What would a fully integrated online state university system look like?
Rachel Fishman’s new report for the New America Foundation, “State U Online,” offers some hints. It’s a wonderful read -- check it out here -- and what follows are just some thoughts that it triggered.
Fishman’s report is written with an implied teleology: states will inevitably follow a series of steps until they arrive at a single, unified system. Step five, the final step, even implies (though Fishman never explicitly states) that the end system would be national. The report is written from the perspective of students who are trying to put together degree programs from disparate providers, and who sometimes fall prey to the all-too-common pathologies of the transfer system: incompatible prerequisites, mismatched requirements, and simple turf battles that result in lost credits. The more integrated the system, the easier it will be for students to make their way through without unnecessary friction.
It’s a Hamiltonian vision, and I don’t mean that negatively. (One sign that I’m not from the South is that I don’t automatically assume that Jefferson is right and Hamilton wrong.) From a student’s perspective, the vision of being able to take any course from any provider, cheaply, without severing ties to a “home” institution is appealing. The combination of advanced communication technology and very real cost pressures makes economies of scale greater and more important than they have ever been.
That said, though, I’m a little uneasy with the largely unexamined assumptions that scale is good and friction is bad.
On an educational level, the heterogeneity (or entropy, if you prefer) of the current system allows room for local experimentation. When curriculum is at least partially under local control, it’s possible for one or a few faculty with an idea to try something. Different institutions can develop different flavors of courses based on local needs and talents. In my own state, for example, Bunker Hill Community College has developed an innovative series of freshman seminars, while Holyoke Community College has grown an impressive set of upper-level learning communities, some of which involve co-teaching with faculty at Mount Holyoke, Smith, and Amherst Colleges. When a system is defined at a state or national level, from-the-ground-up innovations like those could have a harder time getting started. Even in more traditionally “vocational” subjects, it’s easy -- though potentially devastating -- to overlook the importance of ties to local employers. It’s not just a matter of job placement, as important as that is; local employers can provide instruction, feedback, and internships, as well as political support. It’s not clear to me that any of those can scale up, outside of a few industry behemoths.
On a technical level, I’m still not convinced that the federal financial aid system is built to handle “home” and “host” arrangements at scale. “Consortium” arrangements are labor-intensive on the back end in a way that defeats economies of scale. This is potentially surmountable, and frankly, should be. But it would require significant change.
On a political level, I’d be concerned about state support for interstate students. Community colleges in particular derive much of their political support -- and in some states, financial support -- from local communities. That’s based in part on clear identification with the local community, and in part on the fact that most community college graduates stay in the vicinity after they graduate. (I’ve lost count of the number of people I’ve met in daily life who say “Oh, I went there!” when I tell them I work at HCC.) The word “community” in “community college” isn’t just an accident of history.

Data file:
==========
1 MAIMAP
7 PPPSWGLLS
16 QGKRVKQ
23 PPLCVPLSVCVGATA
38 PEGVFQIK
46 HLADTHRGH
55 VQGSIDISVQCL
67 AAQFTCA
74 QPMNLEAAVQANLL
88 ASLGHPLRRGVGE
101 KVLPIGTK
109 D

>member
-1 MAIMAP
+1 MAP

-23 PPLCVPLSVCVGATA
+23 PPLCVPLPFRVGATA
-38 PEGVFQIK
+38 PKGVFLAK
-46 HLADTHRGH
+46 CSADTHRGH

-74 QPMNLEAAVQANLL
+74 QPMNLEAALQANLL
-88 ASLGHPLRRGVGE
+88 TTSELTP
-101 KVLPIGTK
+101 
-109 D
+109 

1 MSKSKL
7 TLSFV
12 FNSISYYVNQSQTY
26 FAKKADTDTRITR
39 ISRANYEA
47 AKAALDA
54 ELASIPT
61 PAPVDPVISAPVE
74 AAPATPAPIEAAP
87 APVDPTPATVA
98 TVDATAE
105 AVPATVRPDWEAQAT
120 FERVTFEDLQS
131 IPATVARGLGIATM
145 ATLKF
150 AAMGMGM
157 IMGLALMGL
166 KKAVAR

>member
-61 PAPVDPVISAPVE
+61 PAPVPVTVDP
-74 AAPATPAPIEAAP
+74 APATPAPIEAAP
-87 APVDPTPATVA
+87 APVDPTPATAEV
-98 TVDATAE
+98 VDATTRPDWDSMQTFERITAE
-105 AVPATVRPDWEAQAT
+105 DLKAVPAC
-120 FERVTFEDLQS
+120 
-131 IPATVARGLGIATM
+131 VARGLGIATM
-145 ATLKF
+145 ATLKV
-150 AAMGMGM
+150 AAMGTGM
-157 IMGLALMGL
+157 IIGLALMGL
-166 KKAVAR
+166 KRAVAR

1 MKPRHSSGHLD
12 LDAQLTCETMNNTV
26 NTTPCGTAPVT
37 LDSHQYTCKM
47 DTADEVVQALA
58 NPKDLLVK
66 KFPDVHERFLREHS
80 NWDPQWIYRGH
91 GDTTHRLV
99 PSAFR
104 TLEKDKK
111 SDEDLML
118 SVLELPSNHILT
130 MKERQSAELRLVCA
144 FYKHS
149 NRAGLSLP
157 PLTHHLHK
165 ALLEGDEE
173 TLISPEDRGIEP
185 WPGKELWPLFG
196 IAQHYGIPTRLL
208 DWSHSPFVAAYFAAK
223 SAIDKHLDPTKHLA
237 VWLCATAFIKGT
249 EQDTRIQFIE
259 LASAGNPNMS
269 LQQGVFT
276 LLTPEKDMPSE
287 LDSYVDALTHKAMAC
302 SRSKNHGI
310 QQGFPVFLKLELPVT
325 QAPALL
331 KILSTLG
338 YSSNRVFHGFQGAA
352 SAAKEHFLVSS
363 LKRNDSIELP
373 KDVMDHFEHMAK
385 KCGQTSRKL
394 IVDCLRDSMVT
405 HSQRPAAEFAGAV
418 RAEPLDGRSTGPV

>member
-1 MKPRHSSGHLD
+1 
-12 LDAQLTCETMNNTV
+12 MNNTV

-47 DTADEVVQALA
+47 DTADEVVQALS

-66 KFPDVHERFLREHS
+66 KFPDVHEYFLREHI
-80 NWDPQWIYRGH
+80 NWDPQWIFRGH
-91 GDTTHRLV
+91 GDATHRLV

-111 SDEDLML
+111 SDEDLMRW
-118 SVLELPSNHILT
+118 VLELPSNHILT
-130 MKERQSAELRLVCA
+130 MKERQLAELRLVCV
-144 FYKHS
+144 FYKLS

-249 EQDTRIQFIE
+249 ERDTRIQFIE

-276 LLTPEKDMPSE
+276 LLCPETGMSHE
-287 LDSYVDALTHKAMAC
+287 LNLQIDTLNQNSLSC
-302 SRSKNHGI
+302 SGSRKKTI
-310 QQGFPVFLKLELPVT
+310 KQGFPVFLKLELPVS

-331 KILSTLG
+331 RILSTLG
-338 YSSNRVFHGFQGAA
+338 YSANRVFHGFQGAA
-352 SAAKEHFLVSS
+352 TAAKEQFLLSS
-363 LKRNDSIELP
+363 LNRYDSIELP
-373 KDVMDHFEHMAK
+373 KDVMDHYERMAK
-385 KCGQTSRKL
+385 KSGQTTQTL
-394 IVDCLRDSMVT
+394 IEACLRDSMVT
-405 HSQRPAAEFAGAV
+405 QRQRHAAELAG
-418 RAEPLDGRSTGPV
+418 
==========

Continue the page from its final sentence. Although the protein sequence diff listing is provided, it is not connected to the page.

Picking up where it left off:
It’s a commonplace of political science that most Americans hate Congress, but think their own Representative is just fine. Some of that has to do with the partisan identity of districts, yes, but part of it reflects local visibility and local ties. I’ve seen something similar with community colleges; even people who make jokes about community colleges as a genre will speak well of their own local one. A few years ago, William Fischel wrote a book called The Homevoter Hypothesis that captured this dynamic in the context of K-12 public schools and property taxes. Essentially, Fischel argued that for most people, their home is their single largest investment. As such, they need to pay particular attention to anything that might affect its value. That includes the usual NIMBY stuff -- I’d rather not have a prison in my backyard, thank you very much -- but it extends positively to support for schools. When schools are locally funded, he argues, voters are more willing to tax themselves to support them. When voters see their taxes going to support schools outside their own towns, their support drops. Compare the property taxes in New Jersey, where home rule is a religion, to the taxes in California, where the state routinely redistributes revenues. New Jersey’s property taxes are the highest in the country, but its K-12 schools are generally quite good. California’s property taxes were kneecapped by Prop 13, as were its schools. Lose the local tie, and you lose the political support.
To be fair, Fishman implicitly prices that in. She suggests that online ventures should be economically self-sustaining, taking for granted that state support will melt into air. She’s probably right, at least in the long term, but I’m still hesitant to concede that fight. And there’s a real payoff from local identification that goes beyond direct appropriations.
These are real issues, but they’re signs that Fishman’s report is asking a host of great questions. It’s thorough, thoughtful, and incredibly timely. It’s even concrete, in a lot of ways. Read it, argue with it, build on it. I don’t know that I’m entirely ready for a “State (or National) U,” but at least I understand the question better now. Nicely done.